Spark plugs — Change (NGK DPR9EA-9)
Air filter — Change (HFA1914)
Engine idle speed — Inspect / adjust
1000 rpm +/- 100 rpm
Valve clearances — Inspect / adjust
Brake and Clutch fluid — Inspect level
Brake and Clutch fluid — Change (Castrol DOT 4)2 years
Brake pads wear — Inspect
Coolant — Change3 years
Honda CB1000 major items maintenance schedule

Standard service checklist

Do the following checks on your Honda CB1000 as part of every scheduled inspection.

Honda CB1000 Project Big-1 Inspection Checklist
Fuel Lines — Check condition, correct routing, and for no cracks
Throttle operation and free play – Lubricate with Protect all cable life
Target free play: 2-6 mm (0.1-0.2 in)
Carburetor choke — check operation
Cooling system — Check for no leaks, and that fans come on
Drive chain slider — Check wear level. Replace as necessary
Clutch system — Check for correct function, and clutch free play
Brake system — Check for proper function
Brake light switch — Check lights come on
Wheels/Tires — Check for dents, tire condition, tread depth
Suspension — Check for smooth operation, no leaks
Headlight aim — Check, re-adjust after adjusting suspension
Side stand / Centre stand — Check for smooth function, lubrication condition
Steering head bearings — Check for smooth operation
Nuts, bolts, fasteners — Check for presence. Replace / retighten as needed
Secondary air supply system — Check
Crankcase breather — Check, clean as needed
Honda CB1000 Project Big-1 Inspection Checklist

Maintaining the Chain on the Honda CB1000 Super Four

It’s important to maintain your chain on the CB1000, as on any chain-driven motorcycle, but particularly a big torquey standard that you’re likely to use in a variety of situations.

Use a good-quality and portable chain lubricant like Motul chain paste, or a Motul chain care kit which comes with a couple of handy tools to maintain the chain (brushes etc.).

Honda recommends you follow the following chain maintenance schedule:

Chain maintenance itemEvery
Check drive chain lubrication condition, lubricating if necessary600 mi / 1000 km
Check drive chain slack, adjusting if necessary600 mi / 1000 km
Chain maintenance schedule — Honda CB1000 Super Four


  • Do these items (checking/adjusting slack, and checking/applying lubrication) more often if you ride your CB1000 in dusty or rainy conditions.
  • Always lubricate the chain after washing the motorcycle (assuming the chain gets wet).

To check the slack on the Honda CB1000 Super Four, put the motorcycle in neutral, onto its kickstand, and on a level surface.

Check the slack on the lower part of the chain, midway between the sprockets, and check it in multiple places (move the motorcycle forwards and backwards) as chains wear unevenly.

Slack on the CB1000 is defined as the free vertical movement of the chain.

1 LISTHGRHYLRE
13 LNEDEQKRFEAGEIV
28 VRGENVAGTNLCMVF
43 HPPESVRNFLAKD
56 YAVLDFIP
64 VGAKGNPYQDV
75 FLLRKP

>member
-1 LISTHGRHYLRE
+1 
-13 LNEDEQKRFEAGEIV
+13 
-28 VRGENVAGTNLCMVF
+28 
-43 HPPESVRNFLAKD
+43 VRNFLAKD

Target chain slack for the CB1000 Super Four: 25-35mm (1.0-1.4 in)

If the chain slack is out of spec, you need to adjust it.

Adjusting chain slack

To adjust the chain slack on the CB1000, follow the steps below. As with measuring chain slack, make sure that the motorcycle is on a level surface on its kickstand, in neutral, with no weight on it (no saddlebags / luggage).

  1. Loosen the rear axle and the adjuster lock nuts on either side of the axle.
  2. Turn the adjuster nuts to tighten (or loosen) the chain. Keep checking the chain tension to see if it has come within spec. (Target chain slack: 25-35 mm / 1.0-1.4 in)
  3. Keep an eye on the adjuster alignment marks on either side of the axle. Make sure that the adjustment is to the same point.
  4. When you’re done, tighten the axle to 93 Nm / 67 lb-ft.
  5. Re-check the chain slack again to make sure it’s still within spec.

If you can’t adjust the chain to within spec, and you get to the “red zone” on the label, then the chain is excessively worn and you have to replace it.

Wheels and Tyres

Below are the standard tire sizes and recommended pressures for the CB1000 Big One.

The CB1000 Super Four has odd 18-inch front and rear tires, which will limit selection options somewhat.

WheelTire sizeTire pressure (cold)
Front120/70R18 59V250 kPa / 2.5 bar / 36 psi
Rear170/60R18 73V290 kPa / 2.9 bar / 42 psi
Tire sizes and pressures Honda CB1000 Project Big-1

Standard Maintenance Torque Settings

Below are maintenance torques for the CB1000 Super Four.

Engine oil drain bolt3022
Oil filter107
Spark plug1511
Valve adjuster lock nut2317
Front wheel axle nut5943
Front wheel caliper bolts3122
Rear wheel axle nut9367
Standard maintenance torques

Reference — Screenshots from the Manual for the CB1000 Big-1

Below are screenshots from the manual for the Honda CB1000 Super Four “Project Big-1”.

You can see or download a searchable version of the CB1000’s manual below.

You can download an original from Honda’s Australia site here.